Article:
This Gluten-Free Flour Start-up Aims to Turn Billions of Pounds of Food Waste into Baked Goods

Their basic premise is simple: Take the leftover coffee fruit pulp, a fiber- and protein-rich by-product, and convert it into flour.

We’re certainly all familiar with nose-to-tail butchery, never letting an animal part go to waste. And a root-to-stem cooking approach assures no edible part of a plant will be ignored. But what of the by-products of coffee growing — those discarded coffee cherries that once housed your precious precious beans? It’s time for some bean-to-cherry baking.

Based in Seattle (where else?), Coffee Flour is a slick little startup that’s focused onto the literal tons of edible waste created during coffee cultivation. The company has recently made inroads into Brooklyn, partnering with Sunset Park bakers Izzy & Em’s on a line of gluten-free treats for the Brooklyn Roasting Company.

The basic premise is simple: Take the leftover coffee fruit pulp, a fiber- and protein-rich by-product, and convert it into flour. It’s less wasteful on a massive scale and a boon to coffee growers who are guaranteed an income stream (not dependent on fickle seasonal growing conditions).

Coffee Flour co-founder Dan Belliveau, former technical services director at Starbucks, modestly says his company was founded by a bunch of tech guys and engineers. The groundswell of media attention has surprised him. “We’re not really the best salespeople,” he laughs. “These are not guys who are very comfortable in front of a camera.”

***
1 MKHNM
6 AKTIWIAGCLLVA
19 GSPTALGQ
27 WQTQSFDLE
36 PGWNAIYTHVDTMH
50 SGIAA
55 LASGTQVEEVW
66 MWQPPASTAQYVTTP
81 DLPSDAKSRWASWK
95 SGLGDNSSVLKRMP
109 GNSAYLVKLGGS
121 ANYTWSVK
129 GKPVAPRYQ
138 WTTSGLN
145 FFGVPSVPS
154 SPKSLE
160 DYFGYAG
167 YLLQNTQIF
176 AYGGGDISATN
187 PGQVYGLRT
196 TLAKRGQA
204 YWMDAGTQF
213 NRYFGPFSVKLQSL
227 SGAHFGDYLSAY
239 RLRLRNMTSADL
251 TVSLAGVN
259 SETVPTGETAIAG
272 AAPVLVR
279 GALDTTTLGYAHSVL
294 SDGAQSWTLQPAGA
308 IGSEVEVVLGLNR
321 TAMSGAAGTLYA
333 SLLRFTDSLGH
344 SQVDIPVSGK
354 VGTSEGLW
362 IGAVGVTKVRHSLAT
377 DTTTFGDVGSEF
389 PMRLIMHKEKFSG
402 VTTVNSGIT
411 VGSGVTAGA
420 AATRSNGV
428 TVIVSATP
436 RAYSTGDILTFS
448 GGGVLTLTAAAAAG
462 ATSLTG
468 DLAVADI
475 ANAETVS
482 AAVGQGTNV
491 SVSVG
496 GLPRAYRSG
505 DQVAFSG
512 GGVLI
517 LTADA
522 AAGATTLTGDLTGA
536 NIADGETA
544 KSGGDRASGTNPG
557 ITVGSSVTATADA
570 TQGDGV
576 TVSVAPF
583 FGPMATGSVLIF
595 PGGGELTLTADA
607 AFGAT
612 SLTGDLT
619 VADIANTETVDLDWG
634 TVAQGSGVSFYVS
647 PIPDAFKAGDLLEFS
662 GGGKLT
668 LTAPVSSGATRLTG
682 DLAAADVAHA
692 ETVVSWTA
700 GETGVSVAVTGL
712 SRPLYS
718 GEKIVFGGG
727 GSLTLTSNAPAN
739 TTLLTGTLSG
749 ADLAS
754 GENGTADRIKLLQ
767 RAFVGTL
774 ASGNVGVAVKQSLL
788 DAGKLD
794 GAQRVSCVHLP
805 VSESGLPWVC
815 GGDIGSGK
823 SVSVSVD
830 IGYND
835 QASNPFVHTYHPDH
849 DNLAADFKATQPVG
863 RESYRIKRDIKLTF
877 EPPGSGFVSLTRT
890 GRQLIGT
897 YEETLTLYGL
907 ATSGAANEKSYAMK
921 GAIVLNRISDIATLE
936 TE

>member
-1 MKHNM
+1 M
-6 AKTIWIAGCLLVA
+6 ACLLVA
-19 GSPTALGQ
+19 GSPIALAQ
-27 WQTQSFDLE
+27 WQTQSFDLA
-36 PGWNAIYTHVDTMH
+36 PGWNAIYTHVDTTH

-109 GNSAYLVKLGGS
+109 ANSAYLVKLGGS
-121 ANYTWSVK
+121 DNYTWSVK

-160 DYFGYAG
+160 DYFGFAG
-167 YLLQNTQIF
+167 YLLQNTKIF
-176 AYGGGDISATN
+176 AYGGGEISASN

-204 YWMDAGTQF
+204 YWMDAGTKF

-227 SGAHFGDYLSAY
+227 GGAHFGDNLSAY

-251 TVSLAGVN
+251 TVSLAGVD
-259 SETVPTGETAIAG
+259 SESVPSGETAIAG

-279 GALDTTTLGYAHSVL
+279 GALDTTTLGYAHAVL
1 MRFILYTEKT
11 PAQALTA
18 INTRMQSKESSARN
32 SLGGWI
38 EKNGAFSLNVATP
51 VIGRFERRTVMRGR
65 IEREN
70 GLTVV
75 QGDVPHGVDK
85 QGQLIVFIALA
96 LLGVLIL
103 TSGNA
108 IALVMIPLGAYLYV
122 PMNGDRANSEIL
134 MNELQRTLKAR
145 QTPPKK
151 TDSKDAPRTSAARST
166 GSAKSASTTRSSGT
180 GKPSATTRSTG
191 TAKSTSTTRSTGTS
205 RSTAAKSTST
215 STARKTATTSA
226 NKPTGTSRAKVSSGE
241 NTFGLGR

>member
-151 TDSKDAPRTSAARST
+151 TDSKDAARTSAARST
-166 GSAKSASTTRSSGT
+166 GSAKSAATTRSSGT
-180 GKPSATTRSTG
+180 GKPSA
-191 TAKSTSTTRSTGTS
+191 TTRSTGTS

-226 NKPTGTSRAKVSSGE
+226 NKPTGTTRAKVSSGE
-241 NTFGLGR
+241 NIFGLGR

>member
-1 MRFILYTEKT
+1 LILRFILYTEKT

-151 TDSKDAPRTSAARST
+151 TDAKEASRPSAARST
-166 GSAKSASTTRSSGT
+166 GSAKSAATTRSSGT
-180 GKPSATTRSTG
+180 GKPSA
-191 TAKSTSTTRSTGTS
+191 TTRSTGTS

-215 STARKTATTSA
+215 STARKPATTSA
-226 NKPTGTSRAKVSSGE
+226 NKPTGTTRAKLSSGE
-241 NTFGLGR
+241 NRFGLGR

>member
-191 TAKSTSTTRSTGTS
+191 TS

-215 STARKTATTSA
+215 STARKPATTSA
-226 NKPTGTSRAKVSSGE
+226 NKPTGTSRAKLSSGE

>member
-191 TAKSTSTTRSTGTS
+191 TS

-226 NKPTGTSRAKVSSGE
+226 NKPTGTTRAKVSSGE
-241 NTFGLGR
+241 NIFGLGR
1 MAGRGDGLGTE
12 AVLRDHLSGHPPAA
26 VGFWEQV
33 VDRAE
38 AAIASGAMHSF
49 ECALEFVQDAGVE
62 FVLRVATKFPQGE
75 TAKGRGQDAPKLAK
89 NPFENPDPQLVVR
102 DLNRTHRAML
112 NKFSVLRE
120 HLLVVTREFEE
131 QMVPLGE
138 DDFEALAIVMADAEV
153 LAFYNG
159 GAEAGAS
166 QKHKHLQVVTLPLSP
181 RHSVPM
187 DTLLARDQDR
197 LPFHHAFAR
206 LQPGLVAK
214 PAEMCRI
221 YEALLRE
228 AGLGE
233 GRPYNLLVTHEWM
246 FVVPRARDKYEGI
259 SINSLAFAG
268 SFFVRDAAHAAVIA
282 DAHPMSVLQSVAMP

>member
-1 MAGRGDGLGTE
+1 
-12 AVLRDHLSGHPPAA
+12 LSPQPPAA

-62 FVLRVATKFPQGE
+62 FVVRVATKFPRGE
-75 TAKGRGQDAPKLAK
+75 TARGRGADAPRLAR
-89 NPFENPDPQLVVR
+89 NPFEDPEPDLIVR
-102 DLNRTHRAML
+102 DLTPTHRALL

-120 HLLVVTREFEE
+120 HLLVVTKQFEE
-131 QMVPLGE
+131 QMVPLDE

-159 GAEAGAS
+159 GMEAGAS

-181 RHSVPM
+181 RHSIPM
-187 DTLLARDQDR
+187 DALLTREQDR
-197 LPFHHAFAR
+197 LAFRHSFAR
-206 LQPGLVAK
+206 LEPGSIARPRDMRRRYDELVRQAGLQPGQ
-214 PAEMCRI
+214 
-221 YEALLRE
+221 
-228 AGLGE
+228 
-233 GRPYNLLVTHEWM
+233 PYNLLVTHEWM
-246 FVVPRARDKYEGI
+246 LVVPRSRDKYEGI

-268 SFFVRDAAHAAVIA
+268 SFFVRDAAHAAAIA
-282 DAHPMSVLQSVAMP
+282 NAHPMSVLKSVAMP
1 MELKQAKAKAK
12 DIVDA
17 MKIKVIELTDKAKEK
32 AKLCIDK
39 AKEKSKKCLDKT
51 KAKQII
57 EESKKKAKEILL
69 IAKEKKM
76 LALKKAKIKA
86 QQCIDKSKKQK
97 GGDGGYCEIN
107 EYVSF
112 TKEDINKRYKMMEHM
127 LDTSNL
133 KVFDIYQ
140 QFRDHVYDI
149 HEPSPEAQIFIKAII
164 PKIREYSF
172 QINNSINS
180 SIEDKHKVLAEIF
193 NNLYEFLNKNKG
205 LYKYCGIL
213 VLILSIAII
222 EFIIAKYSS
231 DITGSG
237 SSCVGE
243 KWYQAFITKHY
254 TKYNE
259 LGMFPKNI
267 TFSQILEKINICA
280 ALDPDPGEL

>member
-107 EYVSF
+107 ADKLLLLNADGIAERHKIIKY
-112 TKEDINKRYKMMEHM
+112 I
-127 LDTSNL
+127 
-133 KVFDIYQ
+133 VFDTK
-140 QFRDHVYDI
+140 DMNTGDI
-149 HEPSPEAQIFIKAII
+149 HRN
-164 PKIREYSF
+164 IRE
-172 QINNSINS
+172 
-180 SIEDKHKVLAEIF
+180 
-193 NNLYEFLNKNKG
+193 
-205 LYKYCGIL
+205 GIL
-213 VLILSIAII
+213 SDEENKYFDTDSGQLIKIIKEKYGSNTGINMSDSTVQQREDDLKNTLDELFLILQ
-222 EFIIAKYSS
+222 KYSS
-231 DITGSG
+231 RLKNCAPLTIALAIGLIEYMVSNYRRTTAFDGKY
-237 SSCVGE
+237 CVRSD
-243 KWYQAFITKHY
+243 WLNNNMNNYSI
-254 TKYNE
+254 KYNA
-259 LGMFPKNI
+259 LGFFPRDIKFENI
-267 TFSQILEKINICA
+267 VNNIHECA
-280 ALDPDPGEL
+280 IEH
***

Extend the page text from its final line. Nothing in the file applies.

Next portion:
Yet the attention has come in droves; dozens of media outlets have chronicled the company’s emergence. Part of it is the novelty — be honest, did you really know what coffee cherries were before now? But it’s also just a feel-good story, with readily apparent benefits to consumers, farmers and bakers alike.

Now Coffee Flour is focused on finding more flour-dependent companies to partner with. Belliveau says it can be hard to convince larger companies to take a risk on something new; proof of concept has to start small. “You go for the little companies first, and that’s how you get the medium-sized companies. The medium companies then help with the big ones,” he says.

In the next six months, expect to see a variety of entrepreneurs emerging with Coffee Flour products. The company has access to 5 billion pounds of coffee fruit pulp; they can accommodate a lot of growth.

Sad news for home bakers though: Coffee Flour has no intention to sell its product on retail shelves. “It’s just not part of our plans,” says Belliveau.

Newsletter

Categories

Tags

Jesse Hirsch

Formerly the print editor of Edible Brooklyn and Edible Manhattan, Jesse Hirsch now works as the New York editor for GOOD magazine.